But many Chinese inventors and engineers earned their knowledge through legal channels - by studying and working at American universities and businesses.
Generous government funding played a critical role in enticing American-trained engineer Chaoming Zhang, for example, to establish a budding oil-services enterprise in Ningbo rather than in Houston or Silicon Valley.
"U.S. higher education is the best, but there's more opportunity in China now," Mr. Zhang said. He added that his son is attending college in the U.S., but he hopes he will follow his father's example and return to China to make a living.
Mr. Zhang's firm, Veritas Tech Co. Ltd., developed a machine to cheaply and efficiently siphon and dispose of water pumped out of aging oil wells. That technology is increasingly important in a world where rapidly depleting oil fields often are filled more with water than oil.
He said the technology solves a major problem encountered by oil producers around the world and has drawn interest from Saudi Arabia, the world's leading oil producer, as well as China's big national oil companies and such Western companies as Chevron Corp., BP PLC and Royal Dutch Shell plc.
Mr. Zhang hopes that one day Veritas will be big enough to compete with major oil services firms like Halliburton, Baker-Hughes Inc. and Schlumberger Ltd.
As with Veritas, China's government nurtures "national champions" in other areas it targets for development and protects those firms from U.S. competitors that could easily squash the budding enterprises.
"Protectionism is a huge problem," said Alan Turley, a vice president of FedEx Express in Hong Kong. He said the government is seeking to establish a Chinese competitor to replicate the delivery firm's unique air-courier service and is putting obstacles in FedEx's way, contending that the U.S. company doesn't have enough competition.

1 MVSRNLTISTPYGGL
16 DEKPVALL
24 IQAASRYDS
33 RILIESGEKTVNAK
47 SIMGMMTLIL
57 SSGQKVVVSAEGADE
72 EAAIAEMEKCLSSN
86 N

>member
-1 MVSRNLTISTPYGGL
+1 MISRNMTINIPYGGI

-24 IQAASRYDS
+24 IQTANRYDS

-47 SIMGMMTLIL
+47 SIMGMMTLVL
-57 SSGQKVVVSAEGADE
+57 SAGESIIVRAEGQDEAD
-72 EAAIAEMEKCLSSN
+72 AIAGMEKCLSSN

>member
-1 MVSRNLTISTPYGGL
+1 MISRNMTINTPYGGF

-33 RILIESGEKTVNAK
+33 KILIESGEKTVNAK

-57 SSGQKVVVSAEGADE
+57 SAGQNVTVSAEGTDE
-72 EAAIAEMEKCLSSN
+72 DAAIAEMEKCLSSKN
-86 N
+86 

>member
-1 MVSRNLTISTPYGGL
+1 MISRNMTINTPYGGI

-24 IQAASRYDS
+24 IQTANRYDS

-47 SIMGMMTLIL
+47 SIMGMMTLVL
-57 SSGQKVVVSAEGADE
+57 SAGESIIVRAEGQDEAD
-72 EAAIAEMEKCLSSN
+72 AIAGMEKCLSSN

Sometimes the government's help for domestic industries comes in an unusual form.
The government pressured Google to exit the mainland and prohibits Facebook from operating there because both companies refused to accept Chinese censorship rules. While Westerners viewed the social media firms as persecuted and heroic, Chinese officials contend they deserved what they got because they refused to play by the rules.
Now, China is nurturing its own enterprises, Sina.com and Weibo, a Twitter-like service, to take their place.
Tong Chen, the chief editor at Sina, an Internet portal and news outlet with an enviable 500 million users, said the government's occasional censorship of debate on sensitive issues proved to be a blessing in disguise for his company.
"If not for censorship, maybe Sina would have to compete with the big media, and the U.S. would invade the market just like it did in Taiwan and Japan," he said. Sina Corp. is the only Chinese media company whose stock trades on the U.S. Nasdaq stock market.
Still, the lure of China's vast consumer market and low labor costs can be irresistible for American technology firms considering establishing a presence in China, even if it means having to share trade secrets or accept rules they don't like.